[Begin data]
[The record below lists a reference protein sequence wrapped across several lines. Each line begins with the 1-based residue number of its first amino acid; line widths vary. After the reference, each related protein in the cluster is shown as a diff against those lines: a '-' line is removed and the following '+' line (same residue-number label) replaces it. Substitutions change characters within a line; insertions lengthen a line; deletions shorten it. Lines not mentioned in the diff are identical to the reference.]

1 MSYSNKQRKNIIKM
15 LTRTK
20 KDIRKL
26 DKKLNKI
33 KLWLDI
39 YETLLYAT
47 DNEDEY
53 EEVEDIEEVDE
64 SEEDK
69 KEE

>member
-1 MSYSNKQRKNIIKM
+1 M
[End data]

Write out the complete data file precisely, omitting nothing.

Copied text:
[The record below lists a reference protein sequence wrapped across several lines. Each line begins with the 1-based residue number of its first amino acid; line widths vary. After the reference, each related protein in the cluster is shown as a diff against those lines: a '-' line is removed and the following '+' line (same residue-number label) replaces it. Substitutions change characters within a line; insertions lengthen a line; deletions shorten it. Lines not mentioned in the diff are identical to the reference.]

1 MSYSNKQRKNIIKM
15 LTRTK
20 KDIRKL
26 DKKLNKI
33 KLWLDI
39 YETLLYAT
47 DNEDEY
53 EEVEDIEEVDE
64 SEEDK
69 KEE

>member
-1 MSYSNKQRKNIIKM
+1 M